Starting your own Business

Are you are thinking of starting a business?  The Sumter County Chamber of Commerce wants to see you succeed.  The Chamber has resources to help you go from idea to opening your business.  Below are various website links, articles and information about running a business.  

When you are ready to start, the Starting your Business do not start without a business plan.  Below are links to help you, as well as links for free one-on-one help.  Finally, we have other resources that will help you avoid common business problems.

Business Plan Essentials

  • Why Do a Business Plan?

    Only 19% of small business owners use business planning.  And 19% of small businesses survive at the end of each year.  Coincidence?

    Business planning does not guarantee success.  However, most people would not think of building a house without a set of building plans.  Without a building plan, it is doubtful your foundation would be adequate, you might forget key parts of the plumbing, and your kitchen might end up where your bathroom should be.

    The same situation will happen if you do not create a business plan.  While you might think that you can keep everything in your head, your results are likely to be disappointing.

    The business plan process helps you think through all parts of your business, establish a solid foundation, and puts you in a position for business growth.  The parts of the business plan that you cannot do or are hard for you, are the areas where you need professional help.  A plumber building his own house hires experts in roofing and other unknown areas.  You need to approach your business the same way.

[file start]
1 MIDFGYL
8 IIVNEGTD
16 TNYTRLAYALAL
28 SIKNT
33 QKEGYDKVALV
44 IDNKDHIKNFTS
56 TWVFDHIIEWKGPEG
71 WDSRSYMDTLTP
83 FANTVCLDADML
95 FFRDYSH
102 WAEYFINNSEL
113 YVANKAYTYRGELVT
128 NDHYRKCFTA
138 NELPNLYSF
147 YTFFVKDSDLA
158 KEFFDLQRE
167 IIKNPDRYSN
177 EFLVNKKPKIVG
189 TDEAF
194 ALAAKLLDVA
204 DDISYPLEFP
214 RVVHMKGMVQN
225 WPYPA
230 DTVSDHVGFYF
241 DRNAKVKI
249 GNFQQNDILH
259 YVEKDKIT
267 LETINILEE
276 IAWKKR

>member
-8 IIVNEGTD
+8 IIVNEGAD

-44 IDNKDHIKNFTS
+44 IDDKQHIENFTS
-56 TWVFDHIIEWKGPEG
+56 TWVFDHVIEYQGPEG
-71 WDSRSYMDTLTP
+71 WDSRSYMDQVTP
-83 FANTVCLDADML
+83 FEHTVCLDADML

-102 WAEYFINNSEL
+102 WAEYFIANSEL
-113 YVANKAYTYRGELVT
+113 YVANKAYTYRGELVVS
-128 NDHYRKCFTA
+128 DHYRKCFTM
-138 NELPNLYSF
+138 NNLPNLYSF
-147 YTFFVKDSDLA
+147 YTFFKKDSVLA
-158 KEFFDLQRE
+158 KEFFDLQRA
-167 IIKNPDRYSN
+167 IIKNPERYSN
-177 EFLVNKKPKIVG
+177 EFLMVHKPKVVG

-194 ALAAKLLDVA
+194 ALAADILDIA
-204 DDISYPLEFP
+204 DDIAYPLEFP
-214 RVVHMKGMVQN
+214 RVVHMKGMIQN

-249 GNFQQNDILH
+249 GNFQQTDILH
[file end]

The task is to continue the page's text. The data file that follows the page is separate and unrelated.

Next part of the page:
Three (3) Essential Levels:  Strategic plan; Business plan; Operational plan

    If you are planning a vacation, there are three steps.  The strategic plan determines where you are going to go, the time of year, and who you will go with.  The business plan determines how you will get there, how much money to bring, and a basic idea of what you will be doing.  Finally, the operational plan determines all the actions you will do once you are there.

    Business planning is the same.  Just having a "good business idea" is not a strategic plan.  You need to know the long-term prosperity of your business and whether it is positioned correctly for the marketplace today and in the future.

    Do not skip the steps.  Research shows that strategic planning is the only form of planning that has a strong connection to financial performance.  In other words, if your foundation is not solid, the rest of the business cannot thrive.

    STRATEGIC PLAN:  Consider putting your "good business idea" through a strategic planning process BEFORE anything else.  Below is a free online class.

    Creating a Strategic Plan: (
    Developed by SCORE. This free, online course shows you how to create a mission, visions, goals, and strategy for your business.

    BUSINESS PLAN: Once you have a solid foundation, you are ready for the business plan.  There are many sources of help to create business plans - online classes (free and low-cost), low-cost classes through the SBDC and SCORE, books, and software.

    For free business plan tools, CLICK HERE.

    Make sure that your business plan clearly supports your strategic plan.  If it does not, go back and refine your business plan - or it is like building a house and not attaching it to its foundation.  You can also take a class on business planning or get free assistance by using the links at the left.

    Palo Alto software, maker of BusinessPlan Pro, provides sample business plans at They also provide biweekly classes to teach you about their software.

    OPERATIONAL: Your operational plans are all the details you will need to do business: the forms you will need, the procedures, the sales process to follow, and more.  Get a binder with dividers and write notes as you think of things.  Also, supplement your operational plans by reading books about business and talking with others.  Make sure your operational plans reflect your business plan.  Usually that means to make sure your operational plans (expenses and revenue) stay within budget - but it can also help you prioritize your time.